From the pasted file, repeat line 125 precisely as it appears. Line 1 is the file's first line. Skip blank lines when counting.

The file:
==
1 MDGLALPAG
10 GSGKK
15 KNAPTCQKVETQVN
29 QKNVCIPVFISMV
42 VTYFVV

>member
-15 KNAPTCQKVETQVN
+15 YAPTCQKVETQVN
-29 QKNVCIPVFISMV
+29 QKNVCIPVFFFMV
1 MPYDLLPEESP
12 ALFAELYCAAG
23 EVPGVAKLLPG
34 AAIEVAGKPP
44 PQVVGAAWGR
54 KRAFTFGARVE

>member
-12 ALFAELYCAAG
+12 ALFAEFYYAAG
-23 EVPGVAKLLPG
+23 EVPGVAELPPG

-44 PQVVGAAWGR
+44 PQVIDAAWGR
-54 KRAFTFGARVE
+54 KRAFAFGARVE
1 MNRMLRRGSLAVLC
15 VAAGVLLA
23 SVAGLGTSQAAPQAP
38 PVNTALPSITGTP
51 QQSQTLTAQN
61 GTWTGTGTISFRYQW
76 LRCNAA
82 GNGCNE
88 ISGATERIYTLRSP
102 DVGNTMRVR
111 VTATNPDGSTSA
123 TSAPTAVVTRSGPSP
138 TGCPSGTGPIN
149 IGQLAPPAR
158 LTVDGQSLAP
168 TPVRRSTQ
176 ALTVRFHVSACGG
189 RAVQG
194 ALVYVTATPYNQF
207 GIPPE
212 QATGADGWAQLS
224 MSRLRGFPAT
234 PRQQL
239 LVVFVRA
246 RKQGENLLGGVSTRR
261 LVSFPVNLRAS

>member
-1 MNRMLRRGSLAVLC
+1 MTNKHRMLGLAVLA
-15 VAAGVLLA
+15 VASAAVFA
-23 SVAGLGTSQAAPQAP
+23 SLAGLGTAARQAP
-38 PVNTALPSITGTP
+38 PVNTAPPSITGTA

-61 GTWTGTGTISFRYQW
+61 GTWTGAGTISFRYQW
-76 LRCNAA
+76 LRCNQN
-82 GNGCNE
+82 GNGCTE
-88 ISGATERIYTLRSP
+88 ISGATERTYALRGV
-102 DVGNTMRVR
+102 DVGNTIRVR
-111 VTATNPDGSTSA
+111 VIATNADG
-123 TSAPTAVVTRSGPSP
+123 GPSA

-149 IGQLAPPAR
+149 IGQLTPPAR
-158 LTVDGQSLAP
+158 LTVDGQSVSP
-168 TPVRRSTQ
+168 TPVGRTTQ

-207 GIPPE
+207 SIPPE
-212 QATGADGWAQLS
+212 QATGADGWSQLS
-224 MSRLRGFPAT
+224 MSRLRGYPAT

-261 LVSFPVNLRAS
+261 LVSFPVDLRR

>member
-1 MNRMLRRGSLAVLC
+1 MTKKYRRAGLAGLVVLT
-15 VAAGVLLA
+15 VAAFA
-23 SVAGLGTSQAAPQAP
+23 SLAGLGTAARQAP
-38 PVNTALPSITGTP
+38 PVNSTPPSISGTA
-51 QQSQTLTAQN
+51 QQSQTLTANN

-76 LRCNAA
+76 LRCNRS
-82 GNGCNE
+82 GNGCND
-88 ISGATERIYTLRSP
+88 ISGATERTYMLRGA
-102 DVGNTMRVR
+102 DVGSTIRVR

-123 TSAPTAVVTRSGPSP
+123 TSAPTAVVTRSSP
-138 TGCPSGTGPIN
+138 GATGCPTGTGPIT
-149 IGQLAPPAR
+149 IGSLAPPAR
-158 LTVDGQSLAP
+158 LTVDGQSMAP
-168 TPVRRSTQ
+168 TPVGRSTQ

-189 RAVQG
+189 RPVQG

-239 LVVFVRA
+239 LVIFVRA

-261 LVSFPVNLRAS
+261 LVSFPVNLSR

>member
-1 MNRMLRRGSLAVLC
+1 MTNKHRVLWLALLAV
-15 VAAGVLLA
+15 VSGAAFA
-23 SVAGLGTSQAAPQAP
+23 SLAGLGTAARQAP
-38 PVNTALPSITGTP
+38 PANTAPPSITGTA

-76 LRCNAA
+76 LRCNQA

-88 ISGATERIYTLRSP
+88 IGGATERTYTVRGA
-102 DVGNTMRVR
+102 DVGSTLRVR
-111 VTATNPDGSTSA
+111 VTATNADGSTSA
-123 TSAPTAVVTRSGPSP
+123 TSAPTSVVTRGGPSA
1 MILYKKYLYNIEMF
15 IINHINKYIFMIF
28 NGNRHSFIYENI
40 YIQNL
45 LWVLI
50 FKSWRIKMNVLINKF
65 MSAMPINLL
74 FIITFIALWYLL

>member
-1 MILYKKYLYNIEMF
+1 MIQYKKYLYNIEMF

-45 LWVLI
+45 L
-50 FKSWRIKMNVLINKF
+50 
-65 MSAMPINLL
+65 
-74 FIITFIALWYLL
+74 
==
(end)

-1 MNRMLRRGSLAVLC